by Ben Walters
From Film Quarterly Spring 2008, Vol. 61, No. 3
On 31 October 2007 the standing arrangement between the Writers Guild of America (WGA) and the Association of Motion Picture and Television Producers (AMPTP) expired. Under that agreement, WGA members received 0.3% of gross DVD sales; the guild demanded that this share increase to 2.5%, while also being extended to digitally transmitted media. The AMPTP countered with the old terms for DVDs and paid downloads, but nothing for streaming video, which it called “promotional.” On 5 November, the WGA went on strike. At the time of filing (15 January 2008), the dispute continues.
The AMPTP has suggested that it is too early to judge the effectiveness of digital platforms. The writers disagree and have underscored the point by utilizing online video in strikingly effective ways to further the action. On the first day of the strike, the WGA posted “Why We Fight,” a lively four-minute précis of its case, on YouTube, and there you can also find video footage of picket-line action, including speeches and testimonials from showrunners such as Seth MacFarlane and staffers. In “The Office is Closed,” for instance, writers from the NBC sitcom report receiving no payment for ten “webisodes” that were shown with commercials and won an Emmy award.
Writers have been ingenious and creative in generating online content. Uploaded on 13 November, “Not The Daily Show, With Some Writer” featured a report of the type normally delivered on the show by Jon Stewart, but in this case recorded by a writer at a desk in front of the New York picket lines. The piece suggests a discrepancy between the negotiating position of Viacom—parent company of Comedy Central, on which The Daily Show is aired—and its billiondollar lawsuit against Google and YouTube for copyright in-fringment: why sue if there are no significant profits at issue? (The Google/YouTube suit is also the subject of an entertainingly self-reflexive Daily Show segment, viewable at “Viacom Vs. YouTube.”) Other persuasive bits of agitprop include “Voices of Uncertainty” and “Rupert Murdoch and the Holy Grail,” which locate similar contradictions in archive news material of Disney, Viacom, NBC, CBS and Fox bosses. “Who Are They Lying To?” zeroes in with zeal on the different accounts of online revenue streams given by studios to stockholders and union members.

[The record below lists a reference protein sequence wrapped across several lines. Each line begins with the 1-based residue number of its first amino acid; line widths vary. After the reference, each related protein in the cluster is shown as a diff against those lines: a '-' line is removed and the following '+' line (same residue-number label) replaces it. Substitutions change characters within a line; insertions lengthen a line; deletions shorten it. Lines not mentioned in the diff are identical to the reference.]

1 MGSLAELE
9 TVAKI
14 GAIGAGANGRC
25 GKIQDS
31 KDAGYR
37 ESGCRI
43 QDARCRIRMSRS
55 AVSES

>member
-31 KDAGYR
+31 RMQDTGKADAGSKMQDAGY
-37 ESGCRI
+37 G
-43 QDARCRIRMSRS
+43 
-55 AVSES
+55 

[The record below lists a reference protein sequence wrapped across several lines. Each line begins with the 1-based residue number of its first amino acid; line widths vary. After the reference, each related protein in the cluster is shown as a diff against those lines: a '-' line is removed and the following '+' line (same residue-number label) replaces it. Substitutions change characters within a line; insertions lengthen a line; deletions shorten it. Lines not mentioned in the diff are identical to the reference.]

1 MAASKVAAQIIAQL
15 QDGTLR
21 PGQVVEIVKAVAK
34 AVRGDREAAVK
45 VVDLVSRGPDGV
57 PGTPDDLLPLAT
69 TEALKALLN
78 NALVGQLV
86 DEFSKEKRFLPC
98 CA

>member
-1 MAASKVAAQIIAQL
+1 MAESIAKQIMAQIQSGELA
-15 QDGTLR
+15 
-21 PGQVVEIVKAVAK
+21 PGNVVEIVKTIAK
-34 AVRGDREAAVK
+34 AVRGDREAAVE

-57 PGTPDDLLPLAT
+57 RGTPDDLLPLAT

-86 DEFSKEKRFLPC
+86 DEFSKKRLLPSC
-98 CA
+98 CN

A whole mini-genre of satirical what-no-writers? clips ranges from shots of a kid in front of a blank TV to more or less witty re-imaginings of classic scripted moments. “WGA GALAXY” redoes the opening scrawl of Star Wars in stumbling teenspeak while “A World Without Writers” offers banal reworkings of iconic lines from the likes of On The Waterfront (“I coulda been a really really good boxer”), Gone with the Wind (“Whatever, Scarlett”), and Citizen Kane (“My sled!”). At unitedhollywood.com—a hub for the activism of the WGA and the Screen Actors Guild (SAG), many of whom are striking in solidarity—you can see an impressive spoof procedural, “Murder Unscripted,” with Eric Bogosian, Chris Noth, and other familiar faces mooching around a crime scene without much to say or do. There is also material on aworkingwriter.com and strikelife.net, set up by Christopher Nolan (a WGA member as well as a director).
Perhaps the best-known online videos are found in the “Speechless Hollywood” series, in which prominent SAG members perform in black-and-white shorts featuring minimal dialogue. The more imaginative of the thirty videos uploaded so far include Patricia Clarkson and Amy Ryan proving that it really is possible to read the phone book with emotion (‘Episode 16: 11/29’) and Alan Cumming rendered speechless by an imaginary booking-line litany of theatrical spin-offs of reality TV shows: “for America’s Top Model: The Movie Part IV, press five!” (“Episode 18: 12/4”). There are also more than a few exchanges featuring actors talking gibberish, and some prolonged, po-faced poses which—as Jon Stewart suggested when The Daily Show returned to air without writers on 7 January—seem more apt to an HIV prevention campaign than industrial action.